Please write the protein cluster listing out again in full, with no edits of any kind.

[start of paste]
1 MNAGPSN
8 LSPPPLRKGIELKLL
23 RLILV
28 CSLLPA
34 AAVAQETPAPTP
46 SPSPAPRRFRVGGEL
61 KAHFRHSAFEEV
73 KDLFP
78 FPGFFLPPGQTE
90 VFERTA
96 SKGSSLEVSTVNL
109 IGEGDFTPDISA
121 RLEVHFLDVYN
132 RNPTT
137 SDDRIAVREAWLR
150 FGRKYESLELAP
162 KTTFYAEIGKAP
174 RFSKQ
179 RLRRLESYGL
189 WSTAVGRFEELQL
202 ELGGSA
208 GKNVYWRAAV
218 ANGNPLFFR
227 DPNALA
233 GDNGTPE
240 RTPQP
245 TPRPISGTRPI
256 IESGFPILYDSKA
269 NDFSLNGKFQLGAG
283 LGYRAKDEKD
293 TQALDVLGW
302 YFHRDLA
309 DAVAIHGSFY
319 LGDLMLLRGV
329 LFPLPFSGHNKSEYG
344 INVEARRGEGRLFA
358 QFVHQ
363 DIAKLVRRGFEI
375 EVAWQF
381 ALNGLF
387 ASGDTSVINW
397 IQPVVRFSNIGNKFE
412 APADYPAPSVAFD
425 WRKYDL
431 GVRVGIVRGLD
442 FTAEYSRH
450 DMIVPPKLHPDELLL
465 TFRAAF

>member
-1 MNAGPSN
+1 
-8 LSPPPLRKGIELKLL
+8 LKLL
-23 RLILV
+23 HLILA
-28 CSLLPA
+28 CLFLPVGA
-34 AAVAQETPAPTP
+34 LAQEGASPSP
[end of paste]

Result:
1 MNAGPSN
8 LSPPPLRKGIELKLL
23 RLILV
28 CSLLPA
34 AAVAQETPAPTP
46 SPSPAPRRFRVGGEL
61 KAHFRHSAFEEV
73 KDLFP
78 FPGFFLPPGQTE
90 VFERTA
96 SKGSSLEVSTVNL
109 IGEGDFTPDISA
121 RLEVHFLDVYN
132 RNPTT
137 SDDRIAVREAWLR
150 FGRKYESLELAP
162 KTTFYAEIGKAP
174 RFSKQ
179 RLRRLESYGL
189 WSTAVGRFEELQL
202 ELGGSA
208 GKNVYWRAAV
218 ANGNPLFFR
227 DPNALA
233 GDNGTPE
240 RTPQP
245 TPRPISGTRPI
256 IESGFPILYDSKA
269 NDFSLNGKFQLGAG
283 LGYRAKDEKD
293 TQALDVLGW
302 YFHRDLA
309 DAVAIHGSFY
319 LGDLMLLRGV
329 LFPLPFSGHNKSEYG
344 INVEARRGEGRLFA
358 QFVHQ
363 DIAKLVRRGFEI
375 EVAWQF
381 ALNGLF
387 ASGDTSVINW
397 IQPVVRFSNIGNKFE
412 APADYPAPSVAFD
425 WRKYDL
431 GVRVGIVRGLD
442 FTAEYSRH
450 DMIVPPKLHPDELLL
465 TFRAAF

>member
-1 MNAGPSN
+1 
-8 LSPPPLRKGIELKLL
+8 LKLL
-23 RLILV
+23 HLILA
-28 CSLLPA
+28 CLFLPVGA
-34 AAVAQETPAPTP
+34 LAQEGASPSP